Next let’s consider Maria, a married mechanical engineer with 3 kids. Maria’s husband does not work, and her goal is to maximize retirement savings after paying her family’s living expenses. The “cheapest” state for Maria is going to be the one where she has the most leftover savings after paying for her family’s basic living expenses. To estimate Maria’s leftover savings in a given state, we take the average annual salary for a mechanical engineer in that state and we subtract the typical annual expenses for a household with 2 adults and 3 children (leftover savings = income – living expenses). For example, in Tennessee, the average annual salary for mechanical engineers is $87,390, and the typical annual living expenses for a household with 2 adults and 3 children is $86,322. So, the leftover savings for a mechanical engineer with a spouse and 3 children is $87,390 - $86,322 = $1,068. When we do this calculation for all 50 states, we find that the “cheapest” state for married mechanical engineers with 3 children who want to save their leftover income is New Mexico (where their leftover savings would be $21,381), and the most “expensive” state is Hawaii (where their family’s living expenses would exceed their income by $62,655).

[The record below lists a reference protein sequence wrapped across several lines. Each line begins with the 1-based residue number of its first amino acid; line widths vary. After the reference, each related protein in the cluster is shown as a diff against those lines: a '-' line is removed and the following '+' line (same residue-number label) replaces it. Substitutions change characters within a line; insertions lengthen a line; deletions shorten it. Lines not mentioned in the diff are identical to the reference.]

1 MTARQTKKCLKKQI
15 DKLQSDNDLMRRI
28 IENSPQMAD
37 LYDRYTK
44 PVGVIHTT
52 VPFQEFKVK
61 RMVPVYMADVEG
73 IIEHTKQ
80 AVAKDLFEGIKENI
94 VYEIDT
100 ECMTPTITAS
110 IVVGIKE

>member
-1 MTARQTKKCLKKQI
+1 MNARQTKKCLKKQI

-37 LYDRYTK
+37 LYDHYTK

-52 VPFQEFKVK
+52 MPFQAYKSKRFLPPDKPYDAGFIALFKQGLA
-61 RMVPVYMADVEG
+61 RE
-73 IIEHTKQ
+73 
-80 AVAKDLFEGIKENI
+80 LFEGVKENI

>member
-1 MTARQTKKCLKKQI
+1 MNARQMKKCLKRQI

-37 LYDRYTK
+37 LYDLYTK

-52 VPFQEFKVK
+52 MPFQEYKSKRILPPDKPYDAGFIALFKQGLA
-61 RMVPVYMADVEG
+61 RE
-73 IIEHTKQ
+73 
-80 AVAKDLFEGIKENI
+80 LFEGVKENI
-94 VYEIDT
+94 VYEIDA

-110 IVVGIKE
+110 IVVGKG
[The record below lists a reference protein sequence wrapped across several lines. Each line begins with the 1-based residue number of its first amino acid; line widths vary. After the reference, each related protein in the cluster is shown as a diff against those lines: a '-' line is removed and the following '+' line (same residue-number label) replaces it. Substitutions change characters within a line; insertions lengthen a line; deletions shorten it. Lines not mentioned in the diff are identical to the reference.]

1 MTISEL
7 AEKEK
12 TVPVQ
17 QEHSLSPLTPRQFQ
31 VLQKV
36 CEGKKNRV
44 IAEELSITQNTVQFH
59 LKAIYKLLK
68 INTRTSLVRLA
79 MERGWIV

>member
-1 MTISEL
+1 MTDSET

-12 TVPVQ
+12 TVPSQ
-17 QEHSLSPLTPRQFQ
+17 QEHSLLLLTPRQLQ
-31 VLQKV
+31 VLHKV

Finally, let’s consider Sayid and Sara, a married couple with 2 children. Sayid works as a dentist, and Sara works as a web developer. They, like Maria, want to save up all of their leftover income after paying for their family’s living expenses. To estimate Sayid and Sara’s leftover savings in a given state, we take the sum of the average annual salary for a dentist and the average annual salary for a web developer in that state and we subtract the typical annual expenses for a household with 2 adults and 2 children (leftover savings = (income1 + income2) – living expenses). For example, in Maine, the average annual salary for dentists is $179,920, the average annual salary for web developers is $62,390, and the typical annual living expenses for a household with 2 adults and 3 children is $97,454. So, the leftover savings for a dentist and a web developer with 2 children is ($179,920 + $62,390) - $97,454 = $144,856. When we do this calculation for all 50 states, we find that the “cheapest” state for a family made up of a dentist, a web developer, and 2 kids that wants to save its leftover income is Delaware (where its leftover savings would be $222,643), and the most “expensive” state is Louisiana (where its leftover savings would be $85,494).